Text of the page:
Canary Islands Murders comitted on behalf of German from Pforzheim

In March 2023, this article was published in my hometown of Pforzheim by the Badischer Kurier - the newspaper also known locally as the "Pforzheimer Kurier".

Canary Islands Murders comitted on behalf of German from Pforzheim

via Pforzheimer Kurier - German Newspaper Report from March 14th, 2023
from Birgit Metzbaur | Versión Español | Deutsche Version

Source: Badische Neueste Nachrichten (BNN) |
In March 2023, this article was published in my hometown of Pforzheim by the Badischer Kurier - the newspaper also known locally as the "Pforzheimer Kurier".
This is the authorized English version.

Use of the text was made with permission and paid license of the editorial office of Badische Neuen Nachrichten | This text may not be copied and reused without written permission!

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With his debut crime novel "DineOpinion - Deadly Reviews", Semmy de Nada wants to establish nothing less than a brand: the "Canary Islands Murders".
And as he so enthusiastically tells stories from his life without a period, raving about the islands and his plans, there is no doubt that he will follow through.

Each mystery in the "Canary Islands Murders" series is to be set on one of the eight Canary Islands." One of my goals is to get people excited about the beauty and mysteries of the Canary Islands and bring them to the islands," the author explains.

So all the tourist attractions and scenic features in the book really exist. Only one crime scene, the "Seahorse Restaurant," is fictional.

The first book has already been published in German and Spanish. English will follow in May. The action takes place in idyllic Garachico on Tenerife. The first dead woman is the owner of a romantic restaurant on the coastal road.

Several deaths follow in the 244 pages. Restaurant critics, Internet dangers, crises of self-discovery, human shallows, a vendetta, sexual identity, and vegan nail polish all play a role. A lawyer, a hacker, and a private investigator are in their element; and all three characters contain a piece of the author's personality.

Semmy is a native of Pforzheim, a trained publishing merchant, and has been "online since the 1980s," when most people didn't even know what the Internet was. So he can identify very well with the young hacker Nacho "Nate" Lukas.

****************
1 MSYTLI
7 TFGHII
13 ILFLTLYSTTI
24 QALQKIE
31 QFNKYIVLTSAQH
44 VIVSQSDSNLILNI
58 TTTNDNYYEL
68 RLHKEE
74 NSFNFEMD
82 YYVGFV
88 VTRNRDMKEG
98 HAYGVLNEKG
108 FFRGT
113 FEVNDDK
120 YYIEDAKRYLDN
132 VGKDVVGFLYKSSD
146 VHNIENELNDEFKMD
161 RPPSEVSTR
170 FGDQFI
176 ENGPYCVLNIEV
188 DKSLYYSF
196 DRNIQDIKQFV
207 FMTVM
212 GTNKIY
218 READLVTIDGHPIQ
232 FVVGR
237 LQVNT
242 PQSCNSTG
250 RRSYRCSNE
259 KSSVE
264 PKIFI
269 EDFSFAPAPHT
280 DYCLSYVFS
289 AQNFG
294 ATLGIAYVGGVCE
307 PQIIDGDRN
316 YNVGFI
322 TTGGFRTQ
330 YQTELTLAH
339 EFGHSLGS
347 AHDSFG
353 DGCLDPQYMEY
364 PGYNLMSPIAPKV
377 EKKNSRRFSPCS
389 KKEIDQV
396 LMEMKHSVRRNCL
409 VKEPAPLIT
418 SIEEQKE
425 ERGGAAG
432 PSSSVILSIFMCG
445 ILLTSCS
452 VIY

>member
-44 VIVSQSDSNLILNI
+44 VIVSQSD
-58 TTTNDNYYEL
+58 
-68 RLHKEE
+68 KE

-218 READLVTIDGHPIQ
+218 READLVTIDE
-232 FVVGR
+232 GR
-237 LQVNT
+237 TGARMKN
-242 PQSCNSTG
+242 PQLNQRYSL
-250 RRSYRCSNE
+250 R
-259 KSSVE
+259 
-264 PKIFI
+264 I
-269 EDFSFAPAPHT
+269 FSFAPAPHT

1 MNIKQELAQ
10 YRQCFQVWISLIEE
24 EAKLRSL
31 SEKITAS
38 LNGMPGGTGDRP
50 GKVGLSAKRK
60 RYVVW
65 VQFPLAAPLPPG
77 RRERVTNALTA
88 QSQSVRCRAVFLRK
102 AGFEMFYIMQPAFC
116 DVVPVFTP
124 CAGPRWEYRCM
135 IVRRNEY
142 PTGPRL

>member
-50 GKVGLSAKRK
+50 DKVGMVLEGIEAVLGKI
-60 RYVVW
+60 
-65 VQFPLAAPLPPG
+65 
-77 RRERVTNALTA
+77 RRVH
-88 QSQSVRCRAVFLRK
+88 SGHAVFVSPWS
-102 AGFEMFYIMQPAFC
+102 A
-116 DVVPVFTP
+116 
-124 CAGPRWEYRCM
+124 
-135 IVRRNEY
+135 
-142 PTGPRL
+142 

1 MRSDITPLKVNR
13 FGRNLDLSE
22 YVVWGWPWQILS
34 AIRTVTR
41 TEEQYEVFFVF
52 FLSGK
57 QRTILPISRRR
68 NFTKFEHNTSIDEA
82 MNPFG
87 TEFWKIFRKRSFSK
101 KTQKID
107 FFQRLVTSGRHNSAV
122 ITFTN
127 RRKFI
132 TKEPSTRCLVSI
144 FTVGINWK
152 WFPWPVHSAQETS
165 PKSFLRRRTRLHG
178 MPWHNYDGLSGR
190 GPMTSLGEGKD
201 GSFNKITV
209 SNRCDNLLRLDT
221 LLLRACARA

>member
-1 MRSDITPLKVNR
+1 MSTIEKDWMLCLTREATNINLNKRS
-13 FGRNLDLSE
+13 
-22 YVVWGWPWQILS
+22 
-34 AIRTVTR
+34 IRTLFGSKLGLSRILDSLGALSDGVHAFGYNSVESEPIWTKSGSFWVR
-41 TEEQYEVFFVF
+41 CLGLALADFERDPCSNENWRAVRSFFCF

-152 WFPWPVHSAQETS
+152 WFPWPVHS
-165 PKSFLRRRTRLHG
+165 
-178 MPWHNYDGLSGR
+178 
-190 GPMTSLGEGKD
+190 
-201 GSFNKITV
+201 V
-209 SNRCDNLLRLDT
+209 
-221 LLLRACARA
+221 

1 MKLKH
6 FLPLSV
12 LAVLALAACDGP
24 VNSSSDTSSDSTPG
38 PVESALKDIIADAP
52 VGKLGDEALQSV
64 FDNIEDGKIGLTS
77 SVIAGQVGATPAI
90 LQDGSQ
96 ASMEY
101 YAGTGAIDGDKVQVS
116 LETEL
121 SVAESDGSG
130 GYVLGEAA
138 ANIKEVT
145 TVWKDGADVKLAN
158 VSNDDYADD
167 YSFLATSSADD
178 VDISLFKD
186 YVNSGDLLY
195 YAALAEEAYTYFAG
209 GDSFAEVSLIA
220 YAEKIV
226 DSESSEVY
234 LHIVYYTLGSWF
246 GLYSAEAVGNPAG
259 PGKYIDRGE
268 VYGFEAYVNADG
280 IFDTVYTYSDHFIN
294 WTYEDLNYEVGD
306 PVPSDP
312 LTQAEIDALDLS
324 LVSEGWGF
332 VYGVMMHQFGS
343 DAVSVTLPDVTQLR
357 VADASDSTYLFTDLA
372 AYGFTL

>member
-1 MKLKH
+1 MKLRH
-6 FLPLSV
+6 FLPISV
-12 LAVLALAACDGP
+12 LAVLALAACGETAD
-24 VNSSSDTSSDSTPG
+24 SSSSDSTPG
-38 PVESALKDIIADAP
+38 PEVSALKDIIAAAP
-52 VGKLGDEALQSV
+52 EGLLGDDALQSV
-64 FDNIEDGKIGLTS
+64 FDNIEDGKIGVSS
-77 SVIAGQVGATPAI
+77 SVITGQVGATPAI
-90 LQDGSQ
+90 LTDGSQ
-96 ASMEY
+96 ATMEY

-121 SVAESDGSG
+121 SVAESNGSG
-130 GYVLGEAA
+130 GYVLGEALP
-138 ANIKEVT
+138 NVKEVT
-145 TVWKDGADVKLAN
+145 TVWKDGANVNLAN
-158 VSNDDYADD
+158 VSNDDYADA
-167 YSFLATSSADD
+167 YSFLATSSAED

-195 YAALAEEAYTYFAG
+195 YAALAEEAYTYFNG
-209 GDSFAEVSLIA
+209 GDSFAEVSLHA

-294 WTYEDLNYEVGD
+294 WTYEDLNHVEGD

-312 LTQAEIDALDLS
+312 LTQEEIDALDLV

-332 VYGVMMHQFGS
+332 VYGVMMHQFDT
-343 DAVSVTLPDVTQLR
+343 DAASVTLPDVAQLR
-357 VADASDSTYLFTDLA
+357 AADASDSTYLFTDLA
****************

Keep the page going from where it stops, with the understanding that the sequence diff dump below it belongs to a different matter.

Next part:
The author and private investigator Otis Wilhelm have a photographic memory. The lawyer, "a McGyver for interpersonal relationships," wears the same red hat as Semmy. And yellow nail polish is also found on Semmy's fingernails.

The author received expert advice from a Spanish policeman friend, who also came up with the idea for the trademark of the crime series: the group of islands as bloodstains.

Semmy's great writing role model is Dan Brown, "because he uses so many facts." He also took an online course on "thriller writing" with him.

For the presentation of his first crime novel, Semmy met this editorial team at Café Arlinger, with whose owner family Göbel he is good friends. Semmy grew up in the Arlinger, developed into a polyglot jack-of-all-trades, and calls himself a "quirky artist." In the 1990s he lived in Stuttgart and Cologne, worked as a professional coach, copywriter, and presenter specializing in Internet technologies, as an actor, and model, and did stand-up comedy.

He tried his luck in Los Angeles (USA) and lived on a houseboat in Amsterdam before he made his home on the Canary Islands 20 years ago - on the islands to which his first vacation trip with his partner took him by chance in 1992. He comes to Pforzheim once a month to visit his 95-year-old mother in the Arlinger.

The "Canary Islands Murders" crime series is not Semmy de Nada's first publication. At the end of the 1990s, he published his first computer book, which sold almost 100,000 copies. In "56 - haunted by a number" he gets to the bottom of the mystery surrounding the meaning of this number.

In the following Canary crime novels, Semmy wants to incorporate more artificial intelligence (AI). Just as the kitchen machine helps knead the dough, he says, AI should ensure that he can write faster. Right now, he's also writing a TV bible that will allow his mystery novels to be adapted as a series.

His next goal is to find a publisher for his crime series. So far, he is self-publishing. As a result, the final linguistic polish of an editor is still missing at one point or another.

But that doesn't detract from the suspense.

Get Reading Samples and pre-order the English version at:

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